74. ΠΕΡΙ ΑΠΙΣΤΙΑΣ
Ἐπίστασαί τινας ἤδη βλαβέντας ὑπὸ ἐχθρῶν; Πῶς γὰρ οὔ;
Τί δέ; ὑπὸ τῶν καλουμένων φίλων καὶ συνήθων ἢ καὶ ὑπὸ συγγενῶν τινων, ἐνίους δὲ καὶ ὑπὸ τῶν ἔγγιστα, ἀδελφῶν ἢ υἱῶν ἢ πατέρων;
Τίς οὖν ἡ αἰτία, δι᾿ ἣν οὐ μόνον οἱ ἐχθροὶ τοὺς ἐχθροὺς ἀδικοῦσιν, ἀλλὰ καὶ οἱ λεγόμενοι φίλοι ἀλλήλους καὶ νὴ Δία πολλοὶ καὶ τῶν οὕτως ἀναγκαίων;
Δῆλον ὡς ἡ κακία τῶν ἀνθρώπων, ὑφ᾿ ἧς ἕκαστος, οἶμαι, καὶ αὐτός ἐστιν αὑτῷ βλαβερός.
Πάντας, ὡς ὁ λόγος οὗτός φησιν.
Οὐκοῦν ὀρθῶς ἔγραψεν ὁ τοῦτο γράψας τὸ ἔπος·
νᾶφε καὶ μέμνασ᾿3 ἀπιστεῖν· ἄρθρα ταῦτα τᾶν φρενῶν;
The Seventy-Fourth Discourse: on Distrust
Dio. Are you aware that in the past there have been persons who have been harmed by enemies?
Interlocutor. Why, of course.
Dio. Well then, have they been harmed by so-called friends and close acquaintances, or even by certain kinsmen, some even by the very closest, brothers or sons or fathers?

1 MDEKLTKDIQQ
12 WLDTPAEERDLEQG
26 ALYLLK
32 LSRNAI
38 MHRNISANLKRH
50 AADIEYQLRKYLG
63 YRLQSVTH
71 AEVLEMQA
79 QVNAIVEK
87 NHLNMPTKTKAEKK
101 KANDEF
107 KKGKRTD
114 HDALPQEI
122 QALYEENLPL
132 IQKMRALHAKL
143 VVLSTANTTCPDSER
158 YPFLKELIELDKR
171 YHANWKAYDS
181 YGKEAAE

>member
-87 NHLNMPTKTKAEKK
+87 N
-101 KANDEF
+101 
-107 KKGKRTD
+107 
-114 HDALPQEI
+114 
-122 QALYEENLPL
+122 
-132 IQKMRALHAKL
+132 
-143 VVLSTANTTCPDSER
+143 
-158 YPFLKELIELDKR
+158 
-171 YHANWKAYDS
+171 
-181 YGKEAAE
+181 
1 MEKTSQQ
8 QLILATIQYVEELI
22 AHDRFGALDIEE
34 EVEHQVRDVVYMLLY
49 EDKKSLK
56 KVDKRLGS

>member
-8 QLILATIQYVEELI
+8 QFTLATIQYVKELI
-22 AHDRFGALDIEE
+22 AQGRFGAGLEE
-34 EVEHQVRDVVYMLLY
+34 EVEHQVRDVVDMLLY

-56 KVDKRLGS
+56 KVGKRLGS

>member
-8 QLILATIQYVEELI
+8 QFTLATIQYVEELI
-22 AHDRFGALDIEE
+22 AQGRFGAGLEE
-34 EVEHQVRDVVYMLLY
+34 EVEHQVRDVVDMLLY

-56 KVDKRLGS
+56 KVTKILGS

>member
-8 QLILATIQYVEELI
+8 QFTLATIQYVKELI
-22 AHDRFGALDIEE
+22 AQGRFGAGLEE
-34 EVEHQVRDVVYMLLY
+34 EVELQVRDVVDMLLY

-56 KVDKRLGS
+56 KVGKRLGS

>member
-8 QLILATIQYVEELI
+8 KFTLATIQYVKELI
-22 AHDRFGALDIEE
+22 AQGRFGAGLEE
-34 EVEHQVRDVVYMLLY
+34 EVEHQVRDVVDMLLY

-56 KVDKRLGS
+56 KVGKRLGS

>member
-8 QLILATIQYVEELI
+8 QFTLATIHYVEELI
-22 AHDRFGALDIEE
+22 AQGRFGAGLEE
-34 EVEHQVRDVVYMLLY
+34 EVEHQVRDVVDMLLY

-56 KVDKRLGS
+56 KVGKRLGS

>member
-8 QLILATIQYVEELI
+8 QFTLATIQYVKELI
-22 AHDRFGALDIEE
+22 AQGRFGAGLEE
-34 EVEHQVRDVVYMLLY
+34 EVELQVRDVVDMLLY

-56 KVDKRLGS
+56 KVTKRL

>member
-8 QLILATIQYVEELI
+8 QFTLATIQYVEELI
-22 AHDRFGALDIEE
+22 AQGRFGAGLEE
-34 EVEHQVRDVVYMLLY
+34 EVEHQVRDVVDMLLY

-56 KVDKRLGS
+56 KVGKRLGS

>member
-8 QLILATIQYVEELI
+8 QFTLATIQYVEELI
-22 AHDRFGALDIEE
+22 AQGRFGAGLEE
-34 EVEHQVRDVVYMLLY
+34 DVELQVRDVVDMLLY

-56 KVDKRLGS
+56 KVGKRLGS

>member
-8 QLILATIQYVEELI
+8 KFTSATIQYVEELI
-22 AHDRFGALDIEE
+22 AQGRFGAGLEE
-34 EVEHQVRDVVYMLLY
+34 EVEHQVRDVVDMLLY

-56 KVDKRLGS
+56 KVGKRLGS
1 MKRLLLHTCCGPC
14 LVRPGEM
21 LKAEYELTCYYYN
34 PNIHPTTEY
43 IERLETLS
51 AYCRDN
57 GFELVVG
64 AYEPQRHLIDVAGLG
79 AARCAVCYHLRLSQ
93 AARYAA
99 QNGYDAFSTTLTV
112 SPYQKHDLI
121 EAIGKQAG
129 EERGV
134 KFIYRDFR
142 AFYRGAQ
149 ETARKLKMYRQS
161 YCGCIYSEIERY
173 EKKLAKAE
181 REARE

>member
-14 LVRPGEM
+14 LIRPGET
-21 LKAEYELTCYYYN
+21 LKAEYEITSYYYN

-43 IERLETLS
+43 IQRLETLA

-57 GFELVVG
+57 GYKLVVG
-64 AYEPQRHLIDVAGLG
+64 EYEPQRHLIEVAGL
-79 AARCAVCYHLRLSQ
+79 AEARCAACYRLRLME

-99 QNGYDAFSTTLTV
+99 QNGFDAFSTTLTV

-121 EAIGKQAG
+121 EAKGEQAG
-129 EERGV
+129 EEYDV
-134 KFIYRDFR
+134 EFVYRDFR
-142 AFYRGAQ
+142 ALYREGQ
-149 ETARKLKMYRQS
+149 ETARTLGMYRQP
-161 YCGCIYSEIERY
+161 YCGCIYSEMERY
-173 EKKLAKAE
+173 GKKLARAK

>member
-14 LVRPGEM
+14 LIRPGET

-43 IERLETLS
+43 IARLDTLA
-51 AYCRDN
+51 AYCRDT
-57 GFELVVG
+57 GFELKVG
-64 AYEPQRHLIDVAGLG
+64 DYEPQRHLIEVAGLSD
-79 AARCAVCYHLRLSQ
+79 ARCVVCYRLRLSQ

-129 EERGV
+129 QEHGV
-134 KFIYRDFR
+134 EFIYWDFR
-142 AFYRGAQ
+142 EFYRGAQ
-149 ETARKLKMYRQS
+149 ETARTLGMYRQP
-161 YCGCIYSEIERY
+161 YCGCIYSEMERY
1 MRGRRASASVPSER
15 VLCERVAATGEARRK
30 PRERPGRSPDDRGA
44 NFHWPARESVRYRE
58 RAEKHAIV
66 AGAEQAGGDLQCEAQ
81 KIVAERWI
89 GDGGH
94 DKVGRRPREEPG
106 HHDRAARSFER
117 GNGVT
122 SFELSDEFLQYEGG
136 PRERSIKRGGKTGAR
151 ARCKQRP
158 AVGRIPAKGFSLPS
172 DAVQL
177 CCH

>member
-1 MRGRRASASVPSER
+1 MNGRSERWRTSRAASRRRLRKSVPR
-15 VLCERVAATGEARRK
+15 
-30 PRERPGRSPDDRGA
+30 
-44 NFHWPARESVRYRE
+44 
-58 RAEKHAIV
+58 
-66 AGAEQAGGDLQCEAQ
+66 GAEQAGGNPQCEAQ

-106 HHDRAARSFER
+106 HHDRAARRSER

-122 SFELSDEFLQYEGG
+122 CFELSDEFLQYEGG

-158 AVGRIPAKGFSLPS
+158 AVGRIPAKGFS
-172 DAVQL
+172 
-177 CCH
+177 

Int. Yes indeed, many have been.
Dio. What is the reason, then, that not only do enemies injure their enemies but also the so-called friends injure one another, and, by Heaven, that many even of those who are so closely related act so?
Int. Clearly the reason is found in the depravity of mankind, because of which each, I imagine, is also himself harmful to himself.
Dio. Toward all men, then, one should be equally on his guard, and not be one whit more trustful even if a person is held to be a friend or a close acquaintance or a blood-relative?
Int. Toward all, as this statement of yours declares.
Dio. Then was the author of this verse right when he wrote,
Keep sober and remember to distrust; These are the joints essential to the mind?1
Int. Probably he was.